WHEN TO GO: May-September
When Canada turned 125 years old in 1992, burgeoning national pride led outdoor enthusiasts to dream up an integrated hiking trail running from St. John's, Newfoundland, to Victoria, British Columbia, with a dogleg up to the Arctic. No one has yet tackled the entire route, namely because maps and trail linkages are still in the making. Which means that a unique distinction awaits the intrepid adventurer willing to embark on some seat-of-the-pants route-finding across the third-largest country in the world. "It runs through remote grizzly territory—and be aware of wild cats," warns Geoff Kloos, spokesman for the project. "There also can be hundreds of miles between resupply points." Call the Trans Canada Foundation in Montreal at 800-465-3636.
New Zealand's Te Araroa Trail
WHEN TO GO: December-March
Linking the North Island's Cape Reinga to the tip of the South Island at Bluff, the Te Araroa is so inchoate (it opened in 1998) and untracked (at press time, two British hikers were attempting the South Island section's first test-run) that route-finding and food drops are likely to give as much trouble as any of the 6,000-foot passes and 200 miles of ankle-turning beaches. Complete the route, however, and you'll be rewarded with the most diverse terrain on earth: white-sand coasts, blasted volcanoes, glutinous rainforests, and glacier-carved fjords. In most sections, Appalachian-style huts are available, but tents and food drops are required. Contact the Te Araroa Trust at 011-64-9-378-4873 or www.teararoa.org.nz
RUNNING THE ANDES: HAVE YOU GOT WHAT IT TAKES?
Strength/endurance: "The trails aren't like those in national parks," says Mike Duncan, a 1998 survivor of the Cordilleras Blanca and Huayhuash Adventure Run. "There are no switchbacks. It's straight uphill." To prepare, he and Reinstein both recommend basic ultraracing training—especially hill-running—with at least one 20-40 mile run each week. The hill work helps develop your quads for the 32,000-foot total elevation gain.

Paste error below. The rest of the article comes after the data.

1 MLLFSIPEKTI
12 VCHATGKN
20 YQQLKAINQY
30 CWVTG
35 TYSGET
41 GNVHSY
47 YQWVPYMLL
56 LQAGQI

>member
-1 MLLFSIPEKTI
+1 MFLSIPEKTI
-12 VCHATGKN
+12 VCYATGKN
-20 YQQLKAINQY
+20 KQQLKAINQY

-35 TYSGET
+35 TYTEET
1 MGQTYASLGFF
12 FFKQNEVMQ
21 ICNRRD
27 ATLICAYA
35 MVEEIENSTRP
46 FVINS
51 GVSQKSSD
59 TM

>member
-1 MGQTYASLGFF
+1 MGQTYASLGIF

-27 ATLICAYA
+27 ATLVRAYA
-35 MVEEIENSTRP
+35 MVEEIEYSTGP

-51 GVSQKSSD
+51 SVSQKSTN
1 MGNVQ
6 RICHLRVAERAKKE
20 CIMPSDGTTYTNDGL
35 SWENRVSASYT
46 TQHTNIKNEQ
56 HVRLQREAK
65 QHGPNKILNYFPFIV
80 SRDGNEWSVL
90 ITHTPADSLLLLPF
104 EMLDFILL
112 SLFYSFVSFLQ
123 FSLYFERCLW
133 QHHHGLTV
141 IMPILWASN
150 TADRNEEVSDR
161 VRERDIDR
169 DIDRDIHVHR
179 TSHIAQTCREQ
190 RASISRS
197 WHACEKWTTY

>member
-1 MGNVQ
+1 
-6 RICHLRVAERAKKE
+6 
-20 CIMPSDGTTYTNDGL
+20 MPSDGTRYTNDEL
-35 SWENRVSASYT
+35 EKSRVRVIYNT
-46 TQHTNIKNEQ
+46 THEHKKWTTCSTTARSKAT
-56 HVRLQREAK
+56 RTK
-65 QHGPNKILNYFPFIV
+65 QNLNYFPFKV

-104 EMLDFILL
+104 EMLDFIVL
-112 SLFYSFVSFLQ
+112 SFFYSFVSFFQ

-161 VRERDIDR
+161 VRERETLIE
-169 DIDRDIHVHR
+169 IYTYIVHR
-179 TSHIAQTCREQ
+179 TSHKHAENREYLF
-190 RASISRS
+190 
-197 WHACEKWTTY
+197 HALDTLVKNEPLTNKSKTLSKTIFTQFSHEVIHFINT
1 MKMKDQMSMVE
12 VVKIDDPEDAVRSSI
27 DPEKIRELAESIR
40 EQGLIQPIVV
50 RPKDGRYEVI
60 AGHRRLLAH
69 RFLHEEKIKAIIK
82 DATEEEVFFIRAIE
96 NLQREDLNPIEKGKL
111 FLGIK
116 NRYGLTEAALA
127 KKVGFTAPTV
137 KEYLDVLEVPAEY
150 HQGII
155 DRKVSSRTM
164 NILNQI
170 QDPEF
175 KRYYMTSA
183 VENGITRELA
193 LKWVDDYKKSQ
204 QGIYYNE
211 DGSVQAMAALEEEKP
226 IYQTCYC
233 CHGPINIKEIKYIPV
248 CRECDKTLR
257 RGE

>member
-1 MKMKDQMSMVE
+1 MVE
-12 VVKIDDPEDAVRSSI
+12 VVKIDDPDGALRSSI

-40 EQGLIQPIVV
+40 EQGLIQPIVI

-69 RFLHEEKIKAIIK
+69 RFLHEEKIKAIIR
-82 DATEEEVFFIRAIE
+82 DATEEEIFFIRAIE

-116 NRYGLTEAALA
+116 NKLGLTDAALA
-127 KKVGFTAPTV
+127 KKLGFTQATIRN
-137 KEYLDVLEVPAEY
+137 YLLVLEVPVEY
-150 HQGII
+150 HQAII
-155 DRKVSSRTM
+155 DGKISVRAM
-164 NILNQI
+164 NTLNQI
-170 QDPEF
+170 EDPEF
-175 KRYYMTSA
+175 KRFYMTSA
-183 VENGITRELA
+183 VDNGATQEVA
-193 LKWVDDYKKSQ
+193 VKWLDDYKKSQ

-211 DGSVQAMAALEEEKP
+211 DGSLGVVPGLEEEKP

Mental Fitness: "Most important,"says Reinstein, "is doing long runs on back-to-back days. You need a kind of training that builds the body and the mind." That mental toughness will pay off when you're awakened at 5:30 a.m. in subzero temperatures to begin the day's run.
Environmental Challenges: Expect rain, snow, and every other type of precipitation. The route itself can be slick and frozen over, and exhausted runners may be prone to hypothermia in the thin, cold air. Deal with it.
Skills: There's no substitute for logging the miles, and ultramarathon experience is a necessity. The more ultras you've run, the better prepared you'll be during that four-day stretch of running nearly 20 miles per day.
TREKKERS' READING LIST
For Inspiration: The Long Walk, by Slavomir Rawicz. A Polish cavalry officer who was sent to the Soviet gulag in 1939, Rawicz escaped and walked 4,000 miles to India and freedom. It'll put your slog up hypoxic Dead Woman's Pass on the Inca Trail into perspective.
For Practical Know-How: The Complete Walker III, by Colin Fletcher. The standard—and indispensible—trekker's bible.